The City of Lacombe is once again helping residents be more efficient in the holiday season.
This week, the City began its third annual Christmas Light exchange, a program designed to reduce Lacombe’s energy footprint and help Lacombe residents save both power and money.
Guy Lapointe, community and economic development manager for the City of Lacombe, said there was a quite a crowd gathered at City Hall when the exchange program began Tuesday morning.
“There was already a line-up,” said Lapointe. He added that each year the City has expanded and offered more lights for exchange, but they are still out of lights within a few short weeks of the program’s start.
To participate in the lights exchange program, bring in two strings of old, incandescent bulbs and receive one set of brand new energy-efficient LED lights. Participants can exchange for as many sets of LED lights as they have adults in their home, but must trade twice as many sets of incandescent bulbs.
Only incandescent bulbs are accepted as part of the exchange, said Lapointe.
He added the program is only open to residents of Lacombe.
Lapointe said typically, the program is meant for the larger outdoor lights rather than the smaller indoor ones but both kinds of bulbs are accepted.
Conservation is an issue in the public mind currently, and switching from incandescent bulbs is one way to cut down on the power residents consume during the holiday season.
At a time of year where excess use of power because of Christmas lights, Christmas baking and other season activities tends to make power bills climb, it also helps residents save money.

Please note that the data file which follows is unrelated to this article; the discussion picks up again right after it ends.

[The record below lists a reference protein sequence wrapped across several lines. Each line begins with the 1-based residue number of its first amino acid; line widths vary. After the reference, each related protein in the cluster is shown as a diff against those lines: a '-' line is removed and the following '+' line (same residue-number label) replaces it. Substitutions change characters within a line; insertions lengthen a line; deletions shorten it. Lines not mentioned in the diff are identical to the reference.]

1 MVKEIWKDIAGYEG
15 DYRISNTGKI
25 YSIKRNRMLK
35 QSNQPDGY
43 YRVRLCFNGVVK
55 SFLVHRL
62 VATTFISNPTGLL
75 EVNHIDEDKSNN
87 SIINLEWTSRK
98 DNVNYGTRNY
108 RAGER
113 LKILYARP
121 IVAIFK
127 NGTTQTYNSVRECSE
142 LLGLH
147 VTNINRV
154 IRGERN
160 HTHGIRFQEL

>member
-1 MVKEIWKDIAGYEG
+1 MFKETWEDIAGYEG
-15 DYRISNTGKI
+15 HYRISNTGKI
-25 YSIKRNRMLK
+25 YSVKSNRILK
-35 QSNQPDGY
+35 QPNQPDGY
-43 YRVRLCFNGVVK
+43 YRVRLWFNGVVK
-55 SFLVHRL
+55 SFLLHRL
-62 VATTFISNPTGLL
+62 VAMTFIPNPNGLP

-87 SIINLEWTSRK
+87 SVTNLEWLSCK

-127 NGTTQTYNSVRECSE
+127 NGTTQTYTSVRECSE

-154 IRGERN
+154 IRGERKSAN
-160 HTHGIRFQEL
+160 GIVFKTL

An average home running six strings of incandescent holiday lights for six hours a day consumes about 78 kilowatts per hour of energy during the holiday season. An equivalent number of LED lights would only consume five kilowatts per hour of energy for the entire month.
In the first year of the program, the City had exchanged $1,250 worth of lights in three weeks. Last year, the second year of the program, $2,000 worth of lights were exchanged.
As sustainability is the point of the program, the incandescent lights are then recycled. Lapointe said the bulbs are removed and used in art and craft projects like Art in the Park and the wires are used as scrap metal. Last year, the City recycled over 250 strands of incandescent lights.
The City decided to offer this program three years ago after seeing successful programs operate in other communities.
For more information about the program, contact Guy Lapointe at 403-782-1263.
There is a limited supply of lights and the exchange program will only last as long as there are lights to exchange.